JANSEN Brahms & Bartók

JANINE JANSEN
Brahms & Bartók

BRAHMS:
Violin Concerto in D Major, op. 77

BARTÓK:
Violin Concerto No.1
Janine Jansen
Orchestra dell'Accademia Nazionale di Santa Cecilia
London Symphony Orchestra
Antonio Pappano
Int. Release 06 Jan. 2016
1 CD / Download
0289 478 8412 5

. . . this remarkable coupling of two towering violin concertos finds Janine Jansen fully in command of two distinct musical languages . . . the quality that comes through in her playing -- and for that matter through the supple, passionate conducting of Antonio Pappano -- is the sheer personal force that each composer expressed through this music . . . [Brahms / Violin Concerto no. 1]: Pappano can elicit a singing tone from an orchestra, as he does here, while at the same time injecting it with power, grandeur, sensitivity and subtlety of instrumental timbre, the musicians responding with eloquent refinement and strength. Jansen is breathtakingly supreme. She possesses all the intellectual authority and expressive weight that the first movement requires, yet this is tempered by the wonderful spectrum of tone and the fluidity of pulse she can summon in the slow movement . . . [both Jansen and Pappano perform the finale] with terrific momentum and exuberant, spicy flourish. The stature of the Brahms concerto is impressively captured here . . . [just as the Bartók concerto] delves deeply and movingly into the music's piquant romantic sensibility and brings to the second movement a mercurial range of moods, a sophisticated palette of colour and a folk-tinged vitality. Altogether a highly desirable disc.

. . . the quality that comes through in her playing -- and for that matter through the supple, passionate conducting of Antonio Pappano -- is the sheer personal force that each composer expressed through this music . . . Pappano can elicit a singing tone from an orchestra, as he does here, while at the same time injecting it with power, grandeur, sensitivity and subtlety of instrumental timbre, the musicians responding with eloquent refinement . . . Jansen is breathtakingly supreme. She possesses all the intellectual authority and expressive weight . . . yet this is tempered by the wonderful spectrum of tone and the fluidity of pulse she can summon in the slow movement, blessed with some of the most beautiful, almost whispered notes high in the violin's register that you are ever likely to hear . . . [both Jansen and Pappano perform the Brahms concerto] with terrific momentum and exuberant, spicy flourish . . . the Brahms concerto is impressively captured here, just as the Bartók concerto . . . [also] delves deeply and movingly into the music's piquant romantic sensibility and brings to the second movement a mercurial range of moods, a sophisticated palette of colour and a folk-tinged vitality. Altogether a highly desirable disc.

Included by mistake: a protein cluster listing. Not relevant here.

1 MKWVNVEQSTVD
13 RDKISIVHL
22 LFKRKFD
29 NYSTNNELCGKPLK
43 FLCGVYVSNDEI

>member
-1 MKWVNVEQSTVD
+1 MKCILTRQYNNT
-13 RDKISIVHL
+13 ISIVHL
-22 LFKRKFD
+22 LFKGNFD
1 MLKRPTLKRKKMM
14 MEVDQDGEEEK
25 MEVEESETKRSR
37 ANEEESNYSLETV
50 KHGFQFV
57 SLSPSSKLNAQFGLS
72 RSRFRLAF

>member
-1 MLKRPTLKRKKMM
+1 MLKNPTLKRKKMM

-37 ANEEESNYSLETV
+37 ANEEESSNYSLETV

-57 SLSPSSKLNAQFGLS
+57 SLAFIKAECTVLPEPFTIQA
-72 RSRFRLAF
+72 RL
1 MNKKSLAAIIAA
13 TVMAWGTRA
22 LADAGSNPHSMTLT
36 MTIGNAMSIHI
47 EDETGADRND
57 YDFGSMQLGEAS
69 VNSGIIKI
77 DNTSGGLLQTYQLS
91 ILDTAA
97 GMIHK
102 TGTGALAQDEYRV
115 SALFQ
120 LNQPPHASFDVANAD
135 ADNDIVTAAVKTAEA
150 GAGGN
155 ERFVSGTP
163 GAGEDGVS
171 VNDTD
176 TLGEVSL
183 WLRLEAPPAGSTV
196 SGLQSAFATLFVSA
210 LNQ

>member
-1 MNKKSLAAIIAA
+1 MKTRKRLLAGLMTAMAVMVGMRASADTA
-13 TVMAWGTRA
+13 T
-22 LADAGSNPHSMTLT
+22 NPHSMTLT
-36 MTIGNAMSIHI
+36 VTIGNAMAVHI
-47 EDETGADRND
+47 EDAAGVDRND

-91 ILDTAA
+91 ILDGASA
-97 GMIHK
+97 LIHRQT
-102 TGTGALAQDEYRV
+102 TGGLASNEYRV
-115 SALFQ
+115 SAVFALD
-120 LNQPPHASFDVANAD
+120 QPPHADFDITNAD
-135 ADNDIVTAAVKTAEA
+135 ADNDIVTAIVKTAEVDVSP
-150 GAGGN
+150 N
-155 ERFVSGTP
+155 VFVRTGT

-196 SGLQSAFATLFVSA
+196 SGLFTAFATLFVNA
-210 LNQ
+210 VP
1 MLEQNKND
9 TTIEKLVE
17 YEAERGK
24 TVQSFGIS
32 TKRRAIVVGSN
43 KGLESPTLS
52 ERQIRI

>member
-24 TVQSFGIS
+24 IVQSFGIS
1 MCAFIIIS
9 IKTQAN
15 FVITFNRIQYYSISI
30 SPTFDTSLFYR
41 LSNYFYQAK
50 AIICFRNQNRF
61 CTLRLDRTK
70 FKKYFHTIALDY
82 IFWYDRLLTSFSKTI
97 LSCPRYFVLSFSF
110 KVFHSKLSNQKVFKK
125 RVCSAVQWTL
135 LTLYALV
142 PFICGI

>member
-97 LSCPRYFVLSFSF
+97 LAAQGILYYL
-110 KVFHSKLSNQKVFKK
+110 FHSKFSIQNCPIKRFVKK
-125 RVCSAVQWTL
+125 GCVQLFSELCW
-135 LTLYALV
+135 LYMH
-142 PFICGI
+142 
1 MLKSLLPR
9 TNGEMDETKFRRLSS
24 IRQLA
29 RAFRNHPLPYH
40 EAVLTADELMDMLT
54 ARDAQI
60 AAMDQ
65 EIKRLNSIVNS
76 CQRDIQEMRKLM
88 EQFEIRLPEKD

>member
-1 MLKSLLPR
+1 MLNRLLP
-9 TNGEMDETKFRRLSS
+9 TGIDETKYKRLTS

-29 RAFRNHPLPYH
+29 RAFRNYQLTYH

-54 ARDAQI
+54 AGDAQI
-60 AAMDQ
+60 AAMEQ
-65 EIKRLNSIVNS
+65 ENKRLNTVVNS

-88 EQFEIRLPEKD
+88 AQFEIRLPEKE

Janine Jansen gives us a lyric reading of rare inwardness and beauty . . . [in the Bartók concerto this is heard in] the tenderness of her playing and the fineness with which she delineates solo lines . . . In fact, it is a performance that marries meditation with motion, such is the suppleness of Jansen's and Pappano's feel for the concerto's larger symphonic movement and the hand-in-glove relationship that exists between soloist, conductor and Pappano's superbly responsive Santa Cecilia orchestra . . . What's more, for all the ravishment of her playing, Jansen never threatens to hog the limelight . . . Jansen and Pappano continue their persuasive ways in the Adagio, which is lovingly realised at not too slow a tempo . . . Jansen's coupling is shrewd and imaginative . . . It's an inspired pairing. I find it remarkable that the Rome recording of the Brahms is live, so rapt is the atmosphere, so inch-perfect the recorded balances . . . Jansen's performance is a thing of quality in its own right which provides a strikingly original epilogue to an outstanding disc.